What’s more, there are certain restrictions surrounding the redemption of your cash-back check. For instance:

  • Your account must be in good standing to cash your rewards check; this generally means that you’re not delinquent on your payments.
  • You can’t redeem rewards of less than $5.
  • You can’t redeem your rewards check if you’re not a Sam’s Club member at the time the check is issued.
  • You can’t redeem your rewards check if you cancel your Sam’s Club MasterCard account before the check is issued.
  • Rewards checks expire after 180 days of their issue date. If you don’t cash your check within this timeframe, your rewards expire.

If you can meet these requirements and don’t mind cashing your annual check in-store every year, you might not find any of this problematic. But if you’re interested in a card with more convenient and frequent redemption options, you’ll have to look elsewhere.

Cash-back earning isn’t unlimited — $5,000 is a very high cash-back earning limit, but it is a limit nonetheless. If you’re a very big spender and don’t like the idea of caps on the rewards you’re earning, another card might be a better option.

Small signup bonus – It’s typical for cash-back cards to offer new customers a $100 signup bonus for spending $500 in the first three months of opening their accounts. The Sam’s Club MasterCard provides a much smaller signup bonus of only $20, and you must spend at least $50 on on the same day you’ve opened your account in order to get it. This is probably not a deal breaker, but it’s worth mentioning.

If you’re a Sam’s Club junkie and spend a lot on gas, dining and travel, the Sam’s Club MasterCard might be a no-brainer. But if you find some of the card’s drawbacks a turnoff, you may be wondering if there are similar cards on the market that would fit your needs better. Good news! The Nerds have a few suggestions:

If you want a cash-back card with convenient redemption options: Chase Freedom®

The Chase Freedom® is one of the Nerds’ favorite cash-back cards for a reason: You’ll earn 5% cash back in quarterly rotating bonus categories (up to $1,500 in combined purchases per quarter) and unlimited 1% cash back on all other purchases. Since the Chase Freedom® has historically featured gas as a 5% category for two out of four quarters per year, you’re getting an annual average cash-back rate of 3% at the pump.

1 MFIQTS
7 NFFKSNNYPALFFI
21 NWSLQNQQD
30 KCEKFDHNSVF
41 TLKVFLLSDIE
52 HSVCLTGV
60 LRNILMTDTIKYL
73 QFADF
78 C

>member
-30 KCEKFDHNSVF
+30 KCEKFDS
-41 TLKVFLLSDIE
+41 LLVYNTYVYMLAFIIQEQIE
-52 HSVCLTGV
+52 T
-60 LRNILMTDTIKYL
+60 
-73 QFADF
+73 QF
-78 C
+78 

Plus, it usually features restaurants as a 5% category at least once per year, which means you’re getting an annual average cash-back rate of 2% on dining out. And, of course, you’ll enjoy 5% back at other popular retailers (such as Starbucks, Lowes and Kohls in 2014) throughout the year. This is a pretty high rewards rate for a card with an annual fee of $0.

But where the Chase Freedom® really bests the Sam’s Club MasterCard is in how cash-back is redeemed. You can use the rewards you earn with the Chase Freedom® for gift cards, at Amazon, or for a statement credit or direct deposit. This provides a lot more options than the Sam’s Club MasterCard, so it’s something to consider. Finally, the Chase Freedom® also provides a decent signup bonus: Earn a $150 Bonus after you spend $500 on purchases in your first 3 months from account opening. You might be wondering what else you could ask for in a cash-back card, but actually there’s more – see our Nerd note below.

If you want unlimited rewards on gas and dining: Wells Fargo Propel 365 American Express® Card